The Transition From Spine To Spine 2 - A Success Story Or Yet Another NHS IT Failure?

Sooraj Shah | Computing | September 17, 2014

Since the winding down of what had been described by MPs as the “worst and most expensive contracting fiasco in the history of the public sector”, the National Programme of IT (NPfIT), little has been left for the NHS to savour.  That is aside from NHS’s Spine, the part of the national infrastructure that stores patient information and enables electronic messaging. The Spine is one of the only parts of the ill-fated NPfIT to have emerged from the disaster with any credibility.

“The Spine was one of the successes around the framework. It was the glue that allowed the NHS organisations to make the right choices,” says James Berry, CTO at healthcare solutions provider Advanced Computer Software Group.  The Spine handled about 400 million electronic messages a month and more than 2.6 billion information requests and amendments each year. The Health and Social Care Information Centre (HSCIC) claims that Spine services and systems were available 99.97 per cent of the time.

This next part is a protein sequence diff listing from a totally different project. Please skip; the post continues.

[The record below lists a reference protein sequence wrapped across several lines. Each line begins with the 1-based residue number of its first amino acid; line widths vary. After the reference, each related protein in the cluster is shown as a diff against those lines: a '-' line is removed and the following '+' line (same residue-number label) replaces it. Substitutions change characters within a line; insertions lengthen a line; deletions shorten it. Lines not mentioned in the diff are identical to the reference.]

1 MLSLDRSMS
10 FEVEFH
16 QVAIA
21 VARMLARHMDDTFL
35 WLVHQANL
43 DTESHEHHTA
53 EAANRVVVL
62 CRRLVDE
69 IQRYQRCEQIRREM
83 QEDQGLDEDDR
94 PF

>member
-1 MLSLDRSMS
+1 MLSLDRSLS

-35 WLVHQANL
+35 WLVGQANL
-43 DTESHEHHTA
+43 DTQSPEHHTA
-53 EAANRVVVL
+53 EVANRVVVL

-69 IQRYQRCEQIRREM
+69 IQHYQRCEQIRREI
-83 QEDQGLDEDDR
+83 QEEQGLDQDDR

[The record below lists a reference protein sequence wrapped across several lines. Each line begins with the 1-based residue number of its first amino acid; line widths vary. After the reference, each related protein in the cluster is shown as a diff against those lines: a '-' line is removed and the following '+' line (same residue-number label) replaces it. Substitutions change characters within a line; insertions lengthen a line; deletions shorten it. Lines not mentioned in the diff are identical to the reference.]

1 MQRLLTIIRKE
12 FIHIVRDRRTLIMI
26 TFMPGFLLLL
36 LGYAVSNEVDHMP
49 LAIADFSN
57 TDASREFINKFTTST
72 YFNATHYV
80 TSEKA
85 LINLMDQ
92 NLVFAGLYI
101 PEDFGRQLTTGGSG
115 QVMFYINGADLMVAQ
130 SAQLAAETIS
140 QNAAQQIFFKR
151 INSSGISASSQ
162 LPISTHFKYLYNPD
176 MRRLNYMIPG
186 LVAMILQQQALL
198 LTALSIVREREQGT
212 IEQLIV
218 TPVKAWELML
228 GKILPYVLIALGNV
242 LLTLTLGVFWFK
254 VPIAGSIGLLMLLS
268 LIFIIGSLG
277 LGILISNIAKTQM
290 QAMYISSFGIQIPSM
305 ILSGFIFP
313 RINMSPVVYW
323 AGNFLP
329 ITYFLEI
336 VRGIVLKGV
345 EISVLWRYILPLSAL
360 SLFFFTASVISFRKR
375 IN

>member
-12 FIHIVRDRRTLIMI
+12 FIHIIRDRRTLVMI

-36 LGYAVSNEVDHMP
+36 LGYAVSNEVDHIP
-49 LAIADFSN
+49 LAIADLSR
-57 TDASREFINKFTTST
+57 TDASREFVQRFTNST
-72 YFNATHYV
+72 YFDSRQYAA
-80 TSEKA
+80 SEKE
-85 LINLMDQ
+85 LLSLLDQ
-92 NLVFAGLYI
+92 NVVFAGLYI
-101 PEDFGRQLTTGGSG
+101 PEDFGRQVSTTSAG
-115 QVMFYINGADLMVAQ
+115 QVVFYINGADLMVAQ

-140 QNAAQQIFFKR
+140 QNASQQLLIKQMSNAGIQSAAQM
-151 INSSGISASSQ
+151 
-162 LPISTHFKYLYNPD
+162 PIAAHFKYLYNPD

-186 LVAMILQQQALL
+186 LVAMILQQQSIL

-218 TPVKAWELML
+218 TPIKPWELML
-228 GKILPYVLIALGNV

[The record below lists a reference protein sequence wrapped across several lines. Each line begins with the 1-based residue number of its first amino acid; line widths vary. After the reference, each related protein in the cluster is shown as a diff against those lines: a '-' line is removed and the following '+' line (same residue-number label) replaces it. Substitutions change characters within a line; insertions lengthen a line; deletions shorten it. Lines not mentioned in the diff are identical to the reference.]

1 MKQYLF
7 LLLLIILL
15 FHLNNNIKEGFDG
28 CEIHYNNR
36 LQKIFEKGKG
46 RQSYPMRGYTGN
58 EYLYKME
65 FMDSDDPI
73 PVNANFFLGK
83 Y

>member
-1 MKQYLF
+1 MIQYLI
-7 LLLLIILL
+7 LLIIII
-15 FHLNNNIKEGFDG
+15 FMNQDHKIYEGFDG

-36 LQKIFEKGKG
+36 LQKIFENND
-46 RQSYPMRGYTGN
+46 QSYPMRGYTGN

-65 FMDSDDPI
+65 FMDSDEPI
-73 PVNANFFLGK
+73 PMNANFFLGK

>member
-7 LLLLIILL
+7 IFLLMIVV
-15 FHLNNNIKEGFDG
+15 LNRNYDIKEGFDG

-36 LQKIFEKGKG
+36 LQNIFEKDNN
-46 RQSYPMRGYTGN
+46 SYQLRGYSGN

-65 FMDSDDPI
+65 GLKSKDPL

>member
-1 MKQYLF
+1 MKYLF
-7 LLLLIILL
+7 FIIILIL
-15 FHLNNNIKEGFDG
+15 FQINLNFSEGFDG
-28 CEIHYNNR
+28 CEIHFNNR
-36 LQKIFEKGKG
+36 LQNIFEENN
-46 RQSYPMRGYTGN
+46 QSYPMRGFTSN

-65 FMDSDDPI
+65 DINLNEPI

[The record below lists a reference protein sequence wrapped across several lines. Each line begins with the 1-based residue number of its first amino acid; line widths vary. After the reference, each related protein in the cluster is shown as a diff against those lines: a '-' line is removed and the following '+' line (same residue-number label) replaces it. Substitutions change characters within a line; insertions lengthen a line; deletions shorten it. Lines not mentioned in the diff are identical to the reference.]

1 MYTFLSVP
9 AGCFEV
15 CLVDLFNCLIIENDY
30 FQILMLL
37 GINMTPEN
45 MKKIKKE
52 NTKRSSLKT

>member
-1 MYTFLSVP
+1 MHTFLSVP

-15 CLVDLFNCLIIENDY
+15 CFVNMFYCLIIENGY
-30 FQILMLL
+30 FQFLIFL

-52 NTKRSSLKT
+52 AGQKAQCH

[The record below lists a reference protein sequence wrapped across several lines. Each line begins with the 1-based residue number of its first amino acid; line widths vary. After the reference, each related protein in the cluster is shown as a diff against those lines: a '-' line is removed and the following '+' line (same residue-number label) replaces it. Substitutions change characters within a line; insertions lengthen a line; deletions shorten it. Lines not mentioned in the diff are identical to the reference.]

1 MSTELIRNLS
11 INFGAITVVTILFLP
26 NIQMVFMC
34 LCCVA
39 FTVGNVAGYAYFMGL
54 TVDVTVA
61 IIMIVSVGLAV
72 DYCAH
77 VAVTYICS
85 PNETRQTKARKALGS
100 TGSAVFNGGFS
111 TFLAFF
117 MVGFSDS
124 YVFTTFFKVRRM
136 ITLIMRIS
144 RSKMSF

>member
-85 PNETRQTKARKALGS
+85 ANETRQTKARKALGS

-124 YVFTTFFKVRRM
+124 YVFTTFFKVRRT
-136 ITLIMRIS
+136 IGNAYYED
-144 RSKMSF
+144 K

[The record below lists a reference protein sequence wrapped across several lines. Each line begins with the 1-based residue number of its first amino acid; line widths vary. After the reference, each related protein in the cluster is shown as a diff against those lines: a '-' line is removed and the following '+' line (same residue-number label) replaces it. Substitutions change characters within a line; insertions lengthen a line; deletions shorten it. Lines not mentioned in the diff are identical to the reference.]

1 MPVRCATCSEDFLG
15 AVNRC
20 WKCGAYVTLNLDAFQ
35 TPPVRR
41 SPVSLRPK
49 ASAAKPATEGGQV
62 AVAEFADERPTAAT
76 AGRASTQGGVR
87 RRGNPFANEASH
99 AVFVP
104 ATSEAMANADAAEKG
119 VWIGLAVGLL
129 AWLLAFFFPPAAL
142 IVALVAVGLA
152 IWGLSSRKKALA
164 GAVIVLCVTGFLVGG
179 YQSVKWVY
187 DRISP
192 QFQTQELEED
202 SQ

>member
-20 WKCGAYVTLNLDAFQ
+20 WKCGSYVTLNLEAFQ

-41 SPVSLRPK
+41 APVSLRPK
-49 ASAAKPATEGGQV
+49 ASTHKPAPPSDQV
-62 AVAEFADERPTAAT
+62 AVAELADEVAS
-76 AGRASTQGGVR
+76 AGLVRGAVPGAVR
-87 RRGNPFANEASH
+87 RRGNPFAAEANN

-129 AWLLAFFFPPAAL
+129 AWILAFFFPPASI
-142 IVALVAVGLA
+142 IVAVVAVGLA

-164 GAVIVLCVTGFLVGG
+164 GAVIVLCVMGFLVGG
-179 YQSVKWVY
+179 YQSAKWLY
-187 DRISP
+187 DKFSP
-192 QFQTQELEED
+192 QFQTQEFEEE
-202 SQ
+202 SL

So if Spine was such a success, why did the HSCIC feel the need to replace it with NHS Spine 2? The decision revolved around changes to the supply chain as well as preparing the infrastructure for future demand.  The Spine went live more than 10 years ago, and the NHS’s contracts with the suppliers who delivered it were about to end, so some kind of revamp was inevitable...